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Nine years after I wrote this post on Bon voyage Monsieur Dumollet, the song used in the party scene of Tchaikovsky’s Nutcracker, I am much less surprised than I was at the time about the way that tune has found its way around the world. If I had known anything at all about Basque dancing, I would have known that the version of Bon voyage, Monsieur Dumollet I heard in the link was a well-known staple of Basque pastorales. I’m reposting the video for quick reference:

As I’ve discovered so often with searching the web, when you’ve got a few narrowly relevant keywords (such as “Clé du caveau,” “Dumollet,” “basque,” etc.) you often turn up treasure. Conversely, without them, you could search the world wide web for centuries and still not discover the most salient fact of all in a particular field. In my case, even though I was excited about my discoveries, it turned out to be pretty old treasure. Writing about pastorales in 1952, Violet Alford was already weary of the tune:

For the ears there is music. Some gay, such as the eighteenth-century tune for the dance-battle between Christians and Turks from the old album La Clé du Caveau, some tiresome such as Bon Voyage, Monsieur Dumollet to which the Satans dance so wonderfully, an Action de Grâce, and two admirable airs, one for the Prologue and Epilogue, the other sung by Angels and by good people about to die. Once I have heard a folk song. It was sung by one of the Shepherds in Robert le Diable, a real shepherd, knitting as he sang and breaking off to direct his sheep by shrill, Pyrenean whistles.

Even earlier (1911)—but less than 20 years after the premiere of Nutcracker, Henri Gavel wrote about the tune in terms which make it clear it was so well-known that you would have recognized it even under alteration:

Dans la musique des pastorales basques il y a des éléments très divers et d’âges très différents. Par exemple la plupart des danses s’exécutent sur l’air de Bon voyage Monsieur Dumollet, légèrement altéré, mais parfaite- ment reconnaissable cependant.

The Clé du Caveau that Alford refers to is a wonderful collection of 891 tunes (“timbres”) that I only recently discovered when I was trying to locate the earliest possible source for the tune of Bon voyage, monsieur Dumollet (it’s No. 866). In there, you’ll find the “Fricasee” theme used by Glazunov in Les Ruses d’amour (No. 683), Cadet Roussel (No. 658) also used in The Nutcracker, Vive Henri IV! (No. 816) used at the end of Sleeping Beauty, the beginning of the coda of Asafiev’s Flames of Paris pas de deux (No. 713), and, No. 845 is the source of the “pantalon” section of Paine’s First Set of Quadrilles, a tune from Emmanuel Paty’s vaudeville, Les Deux Pères ou la leçon de botanique (1804) and a few others that I recognized.

This curiosity about a tune produced a conference paper, which turned into an article (forthcoming, for an Oxford Handbook), which turned into the most expensive impulse-buy ever, the BNF’s Mélodies en vogue au XVIIIe siècle: le répertoire des timbres de Patrice Coirault .

Tunes” will do as a translation for timbres, but the Clé du Caveau makes you think about what a tune is in the first place. The book is a cross between a hymn book and fiddler’s tune book, and those EFDSS dance manuals that give the name of the dance, followed by the tunes that you can use to dance them to. A hymn book, because it also has a rudimentary “metrical index” of the tunes so that you can match your verse to the right melody; a fiddler’s tune book, because like those, there are often several names for the same tune, and a dance manual, because you can use several tunes for the same dance.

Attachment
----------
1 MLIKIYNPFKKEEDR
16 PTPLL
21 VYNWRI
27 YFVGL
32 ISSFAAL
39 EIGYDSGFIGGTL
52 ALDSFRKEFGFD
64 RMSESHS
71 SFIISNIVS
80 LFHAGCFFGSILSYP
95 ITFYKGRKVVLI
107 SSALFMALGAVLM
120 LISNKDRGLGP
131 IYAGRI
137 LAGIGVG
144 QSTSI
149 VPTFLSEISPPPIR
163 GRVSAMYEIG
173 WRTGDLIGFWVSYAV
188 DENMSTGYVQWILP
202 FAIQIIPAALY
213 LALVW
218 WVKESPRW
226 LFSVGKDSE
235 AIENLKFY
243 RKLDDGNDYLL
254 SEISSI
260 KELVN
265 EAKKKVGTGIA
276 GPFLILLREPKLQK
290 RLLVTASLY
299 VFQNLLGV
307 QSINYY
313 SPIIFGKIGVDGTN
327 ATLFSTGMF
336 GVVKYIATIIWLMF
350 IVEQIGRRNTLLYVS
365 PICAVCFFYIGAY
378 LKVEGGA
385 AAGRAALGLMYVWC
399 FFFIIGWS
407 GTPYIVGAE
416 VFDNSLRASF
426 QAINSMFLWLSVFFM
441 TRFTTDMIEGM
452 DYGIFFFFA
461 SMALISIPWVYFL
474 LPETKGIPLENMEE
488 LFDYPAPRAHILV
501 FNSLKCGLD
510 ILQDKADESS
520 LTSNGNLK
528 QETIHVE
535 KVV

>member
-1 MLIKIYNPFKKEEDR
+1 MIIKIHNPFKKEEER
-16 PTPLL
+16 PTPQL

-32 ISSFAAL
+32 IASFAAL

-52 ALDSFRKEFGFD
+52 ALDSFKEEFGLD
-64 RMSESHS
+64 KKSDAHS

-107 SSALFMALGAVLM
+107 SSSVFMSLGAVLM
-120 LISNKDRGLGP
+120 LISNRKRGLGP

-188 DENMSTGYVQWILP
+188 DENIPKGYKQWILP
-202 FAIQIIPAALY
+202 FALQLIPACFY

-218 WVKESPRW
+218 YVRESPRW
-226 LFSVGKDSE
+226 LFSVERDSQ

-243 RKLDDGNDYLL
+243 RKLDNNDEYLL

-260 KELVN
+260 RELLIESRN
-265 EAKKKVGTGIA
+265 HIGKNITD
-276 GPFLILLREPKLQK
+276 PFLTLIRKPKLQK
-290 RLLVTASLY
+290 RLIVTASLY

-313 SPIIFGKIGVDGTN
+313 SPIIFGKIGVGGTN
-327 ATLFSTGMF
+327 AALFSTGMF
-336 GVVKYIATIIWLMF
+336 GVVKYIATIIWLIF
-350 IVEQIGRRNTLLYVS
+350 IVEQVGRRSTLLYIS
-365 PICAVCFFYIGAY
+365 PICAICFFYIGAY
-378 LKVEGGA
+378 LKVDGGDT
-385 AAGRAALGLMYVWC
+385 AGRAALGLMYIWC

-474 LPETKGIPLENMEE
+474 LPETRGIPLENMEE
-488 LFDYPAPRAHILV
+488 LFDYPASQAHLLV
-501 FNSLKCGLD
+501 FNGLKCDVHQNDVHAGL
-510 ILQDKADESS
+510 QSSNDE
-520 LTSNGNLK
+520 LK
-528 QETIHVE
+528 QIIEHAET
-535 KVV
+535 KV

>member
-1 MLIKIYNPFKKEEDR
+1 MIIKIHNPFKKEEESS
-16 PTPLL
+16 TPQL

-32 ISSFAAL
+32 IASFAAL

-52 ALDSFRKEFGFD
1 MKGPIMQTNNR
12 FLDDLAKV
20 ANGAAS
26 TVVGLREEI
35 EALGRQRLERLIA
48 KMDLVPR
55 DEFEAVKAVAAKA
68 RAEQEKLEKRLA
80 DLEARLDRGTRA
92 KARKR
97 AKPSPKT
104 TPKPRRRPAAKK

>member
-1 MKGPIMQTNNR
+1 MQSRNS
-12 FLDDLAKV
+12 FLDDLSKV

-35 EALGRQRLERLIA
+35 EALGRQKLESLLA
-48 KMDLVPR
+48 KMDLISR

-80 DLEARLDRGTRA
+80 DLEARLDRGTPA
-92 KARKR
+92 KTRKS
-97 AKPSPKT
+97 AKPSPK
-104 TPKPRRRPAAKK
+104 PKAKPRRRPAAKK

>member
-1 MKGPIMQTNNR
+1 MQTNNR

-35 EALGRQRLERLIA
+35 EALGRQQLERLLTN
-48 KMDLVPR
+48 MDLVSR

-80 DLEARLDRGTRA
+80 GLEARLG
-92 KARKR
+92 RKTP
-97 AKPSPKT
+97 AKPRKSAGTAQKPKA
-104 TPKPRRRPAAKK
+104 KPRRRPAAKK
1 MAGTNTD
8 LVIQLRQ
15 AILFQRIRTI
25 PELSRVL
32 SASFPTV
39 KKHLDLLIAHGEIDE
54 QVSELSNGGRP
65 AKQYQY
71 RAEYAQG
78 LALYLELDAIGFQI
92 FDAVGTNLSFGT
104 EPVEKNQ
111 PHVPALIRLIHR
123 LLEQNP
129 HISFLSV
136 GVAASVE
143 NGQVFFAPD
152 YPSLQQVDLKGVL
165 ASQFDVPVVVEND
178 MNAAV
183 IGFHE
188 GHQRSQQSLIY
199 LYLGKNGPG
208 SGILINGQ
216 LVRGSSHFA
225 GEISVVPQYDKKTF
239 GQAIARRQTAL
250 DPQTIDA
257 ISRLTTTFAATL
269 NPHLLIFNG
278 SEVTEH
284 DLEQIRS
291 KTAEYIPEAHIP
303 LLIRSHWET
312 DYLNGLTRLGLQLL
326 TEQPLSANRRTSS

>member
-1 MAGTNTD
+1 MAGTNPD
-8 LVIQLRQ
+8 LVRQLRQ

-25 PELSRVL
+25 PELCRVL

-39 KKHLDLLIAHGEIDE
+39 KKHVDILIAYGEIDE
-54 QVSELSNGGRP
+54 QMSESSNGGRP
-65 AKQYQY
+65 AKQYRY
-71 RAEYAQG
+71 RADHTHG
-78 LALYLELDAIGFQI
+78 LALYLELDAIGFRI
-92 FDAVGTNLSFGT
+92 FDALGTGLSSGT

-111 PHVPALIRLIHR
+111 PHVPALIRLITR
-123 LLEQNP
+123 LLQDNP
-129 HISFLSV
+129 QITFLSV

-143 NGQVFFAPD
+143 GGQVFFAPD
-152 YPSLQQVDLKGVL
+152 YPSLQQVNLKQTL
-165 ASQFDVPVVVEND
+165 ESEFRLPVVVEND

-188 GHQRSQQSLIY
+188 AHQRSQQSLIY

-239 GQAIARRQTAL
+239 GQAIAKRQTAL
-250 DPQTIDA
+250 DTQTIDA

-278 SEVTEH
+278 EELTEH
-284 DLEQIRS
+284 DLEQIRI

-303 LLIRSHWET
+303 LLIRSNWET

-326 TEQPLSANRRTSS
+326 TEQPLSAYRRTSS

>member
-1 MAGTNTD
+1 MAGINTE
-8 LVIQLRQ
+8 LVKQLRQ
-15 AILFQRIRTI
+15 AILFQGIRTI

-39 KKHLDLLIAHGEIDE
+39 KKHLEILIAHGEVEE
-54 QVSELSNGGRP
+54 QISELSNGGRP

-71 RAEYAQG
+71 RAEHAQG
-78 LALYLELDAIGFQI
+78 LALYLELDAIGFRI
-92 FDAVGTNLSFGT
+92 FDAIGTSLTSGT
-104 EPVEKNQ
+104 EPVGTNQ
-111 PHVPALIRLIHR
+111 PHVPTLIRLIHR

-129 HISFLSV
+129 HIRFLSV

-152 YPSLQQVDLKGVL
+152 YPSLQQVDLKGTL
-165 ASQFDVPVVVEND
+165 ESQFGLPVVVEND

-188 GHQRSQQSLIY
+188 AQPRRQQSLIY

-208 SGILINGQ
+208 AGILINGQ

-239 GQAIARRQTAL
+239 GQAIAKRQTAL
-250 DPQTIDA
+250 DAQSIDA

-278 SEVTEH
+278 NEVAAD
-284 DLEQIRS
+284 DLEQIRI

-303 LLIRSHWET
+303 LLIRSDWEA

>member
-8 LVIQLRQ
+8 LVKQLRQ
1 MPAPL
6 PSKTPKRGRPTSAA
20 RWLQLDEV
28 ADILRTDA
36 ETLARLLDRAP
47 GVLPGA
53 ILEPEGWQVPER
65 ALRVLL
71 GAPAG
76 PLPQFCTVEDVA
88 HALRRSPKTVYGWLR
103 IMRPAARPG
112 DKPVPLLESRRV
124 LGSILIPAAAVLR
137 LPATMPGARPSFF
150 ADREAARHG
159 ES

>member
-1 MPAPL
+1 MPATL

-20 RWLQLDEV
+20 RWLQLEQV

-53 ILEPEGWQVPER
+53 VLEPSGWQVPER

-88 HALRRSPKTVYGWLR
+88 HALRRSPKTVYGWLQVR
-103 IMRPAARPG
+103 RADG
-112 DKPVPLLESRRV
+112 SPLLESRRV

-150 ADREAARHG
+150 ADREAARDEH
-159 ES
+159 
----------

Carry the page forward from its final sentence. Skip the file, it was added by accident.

Playing for ballet classes, I’ve discovered that the same tune has quite different connotations/words depending on the audience—like when you think you’re playing Danny Boy, and the class thinks you’re playing Westlife’s You Raise Me Up, or my favourite: you’re in Prague, and all the Czech dancers are singing along to Škoda lásky, voted most popular Czech song of the 20th century, while one or two English dancers in the same class are smiling because they recognize the same tune as Roll out the barrel. If I play the “Troika” from Prokofiev’s Lieutenant Kije, I get a raised eyebrow and “that’s a bit early, isn’t it?” from people who can’t disassociate it from the Argos 2015 Christmas advert. I’m too old to have watched Captain Pugwash as a child, so I thought I was just playing The Trumpet Horpipe until the teacher made the connection for me.

Nicolas Martello’s explanation of timbres (another page that found only through my esoteric keyword combinations) cites several appearances of Bon Voyage Monsieur Dumollet around the world, including the Basque one. I think it might make dancing in the party scene of The Nutcracker that much more fun when you know, thanks to Nicolas, that there is a Breton dance to the same tune but with earthier lyrics:

Trou du cul, de quoi te plains-tu,
N’es-tu pas donc au milieu de mes fesses

My interest in all this is something to do with the temporality of music: how tunes are threaded through several generations across different countries, and the way that the boundaries between “classical” and popular are never hard or permanent. Who would have thought in Paris in 1811, that children around the world would still be dancing a version of Bon Voyage, monsieur Dumollet in 2021, over two centuries later?


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Jonathan Still, ballet pianist